Right now in my country, we are facing some major issues of power being misused. It, in my opinion, is being used to mistreat, marginalize, and demonize others. It is using fear, mistrust, and societal anxieties to justify the misuse of power. There are many that recognize this and have begun the work of standing up and speaking truth to power. There are a select few that have used violent means to do so, and I do not agree with those methods. But I do believe that those who are non-violently rebelling are doing the true Kingdom work. They are standing up for those things that Jesus taught were a part of the Kingdom. They are standing up for justice, freedom, and equality. They are standing up for love.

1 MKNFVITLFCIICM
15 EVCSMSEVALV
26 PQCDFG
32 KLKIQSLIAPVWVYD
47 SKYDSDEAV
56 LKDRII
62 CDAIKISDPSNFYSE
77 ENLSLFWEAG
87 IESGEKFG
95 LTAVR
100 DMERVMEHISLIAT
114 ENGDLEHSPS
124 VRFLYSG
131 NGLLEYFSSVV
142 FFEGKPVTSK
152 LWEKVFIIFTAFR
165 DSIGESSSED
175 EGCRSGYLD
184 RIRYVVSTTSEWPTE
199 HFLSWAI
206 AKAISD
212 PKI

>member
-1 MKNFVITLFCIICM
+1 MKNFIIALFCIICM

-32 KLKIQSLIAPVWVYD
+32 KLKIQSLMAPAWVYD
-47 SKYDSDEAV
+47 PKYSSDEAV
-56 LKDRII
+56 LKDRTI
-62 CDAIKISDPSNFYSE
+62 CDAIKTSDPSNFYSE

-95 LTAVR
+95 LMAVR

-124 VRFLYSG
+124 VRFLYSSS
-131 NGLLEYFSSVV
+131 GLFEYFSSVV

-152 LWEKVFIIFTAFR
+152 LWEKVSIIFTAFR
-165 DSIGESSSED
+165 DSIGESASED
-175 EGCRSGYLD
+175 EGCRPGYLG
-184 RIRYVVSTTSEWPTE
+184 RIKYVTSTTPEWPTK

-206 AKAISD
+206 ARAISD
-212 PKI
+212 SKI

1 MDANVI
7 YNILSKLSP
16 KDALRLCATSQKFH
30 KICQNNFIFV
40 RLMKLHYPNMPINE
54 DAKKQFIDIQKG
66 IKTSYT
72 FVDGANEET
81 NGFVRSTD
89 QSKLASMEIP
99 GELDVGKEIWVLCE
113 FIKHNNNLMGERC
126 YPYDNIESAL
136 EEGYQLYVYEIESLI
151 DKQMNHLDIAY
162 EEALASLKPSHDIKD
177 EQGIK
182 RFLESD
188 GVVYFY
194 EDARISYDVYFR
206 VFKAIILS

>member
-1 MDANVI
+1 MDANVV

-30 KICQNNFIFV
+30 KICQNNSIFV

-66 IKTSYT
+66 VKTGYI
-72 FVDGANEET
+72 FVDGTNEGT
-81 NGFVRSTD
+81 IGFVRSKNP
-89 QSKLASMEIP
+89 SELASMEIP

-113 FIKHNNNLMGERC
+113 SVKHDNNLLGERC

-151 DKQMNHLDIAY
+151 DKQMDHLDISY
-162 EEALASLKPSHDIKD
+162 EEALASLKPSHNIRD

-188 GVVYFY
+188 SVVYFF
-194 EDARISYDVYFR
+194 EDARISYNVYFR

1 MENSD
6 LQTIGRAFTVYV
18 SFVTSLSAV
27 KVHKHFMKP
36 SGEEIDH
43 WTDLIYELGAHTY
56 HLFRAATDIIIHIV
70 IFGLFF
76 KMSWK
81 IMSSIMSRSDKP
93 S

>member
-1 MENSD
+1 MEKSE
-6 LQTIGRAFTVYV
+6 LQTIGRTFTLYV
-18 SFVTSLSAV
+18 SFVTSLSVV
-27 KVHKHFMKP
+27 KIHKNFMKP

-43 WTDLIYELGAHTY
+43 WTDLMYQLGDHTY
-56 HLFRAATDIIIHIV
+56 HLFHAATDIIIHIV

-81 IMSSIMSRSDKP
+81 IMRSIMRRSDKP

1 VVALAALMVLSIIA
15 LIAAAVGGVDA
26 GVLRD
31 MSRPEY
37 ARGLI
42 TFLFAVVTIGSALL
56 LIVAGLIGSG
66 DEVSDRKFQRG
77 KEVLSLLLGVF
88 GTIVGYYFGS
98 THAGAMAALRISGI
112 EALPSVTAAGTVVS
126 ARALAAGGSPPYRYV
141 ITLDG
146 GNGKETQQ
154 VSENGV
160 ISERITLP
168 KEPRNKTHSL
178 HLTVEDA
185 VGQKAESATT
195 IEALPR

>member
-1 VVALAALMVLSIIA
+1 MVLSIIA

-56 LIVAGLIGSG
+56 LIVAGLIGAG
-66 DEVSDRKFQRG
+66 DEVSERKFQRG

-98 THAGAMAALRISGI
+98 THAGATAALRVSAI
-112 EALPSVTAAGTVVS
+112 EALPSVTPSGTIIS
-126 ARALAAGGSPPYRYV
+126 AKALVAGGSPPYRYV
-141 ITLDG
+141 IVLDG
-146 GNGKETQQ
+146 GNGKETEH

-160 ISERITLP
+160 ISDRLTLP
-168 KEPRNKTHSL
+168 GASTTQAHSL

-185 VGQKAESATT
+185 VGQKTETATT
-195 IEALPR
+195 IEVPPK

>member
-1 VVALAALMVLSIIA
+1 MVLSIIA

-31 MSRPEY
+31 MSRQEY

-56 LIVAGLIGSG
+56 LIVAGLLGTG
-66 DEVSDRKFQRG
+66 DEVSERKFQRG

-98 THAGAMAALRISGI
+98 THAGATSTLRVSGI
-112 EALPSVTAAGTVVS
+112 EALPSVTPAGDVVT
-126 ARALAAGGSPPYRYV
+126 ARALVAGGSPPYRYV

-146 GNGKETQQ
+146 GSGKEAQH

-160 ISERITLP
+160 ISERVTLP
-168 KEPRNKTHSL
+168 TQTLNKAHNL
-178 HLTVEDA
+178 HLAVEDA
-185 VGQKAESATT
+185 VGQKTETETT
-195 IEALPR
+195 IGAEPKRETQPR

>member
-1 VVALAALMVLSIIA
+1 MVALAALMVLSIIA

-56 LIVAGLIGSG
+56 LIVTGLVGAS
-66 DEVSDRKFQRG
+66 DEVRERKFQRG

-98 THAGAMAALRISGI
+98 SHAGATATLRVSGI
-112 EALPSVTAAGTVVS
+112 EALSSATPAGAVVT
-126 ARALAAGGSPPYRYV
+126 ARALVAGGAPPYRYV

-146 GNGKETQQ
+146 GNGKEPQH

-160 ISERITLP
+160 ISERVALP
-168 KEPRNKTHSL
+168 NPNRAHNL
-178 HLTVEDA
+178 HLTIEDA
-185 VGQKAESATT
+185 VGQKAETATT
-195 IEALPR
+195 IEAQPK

I want to look like Jesus. I want to look like Gandhi. I want it said of me that despite all odds and so many hateful voices to the contrary, I stood up for love. I resist, I rebel because it is the right thing to do. It is the right thing because it is standing against hate, fear, and injustice. It is the right thing because it gives my fellow man, animal, and creation a chance to be a part of the Kingdom with me. I may not want to be Christian, but I certainly want to be a Christ follower. So, reader, may you be like Christ, and join the rebellion.

Rebel Jesus

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One Reply to “Honest Faith: Rebel Jesus”

  1. “This is a teacher, leader, and a man that I would still follow even if He turned out not to be the Godman that he claimed to be. ”

    Yes! I resonate completely with your article. Thank you for your courage to share. We are a part of a huge revolution for this kick ass guy named Jesus. Keep seeking! Keep sharing!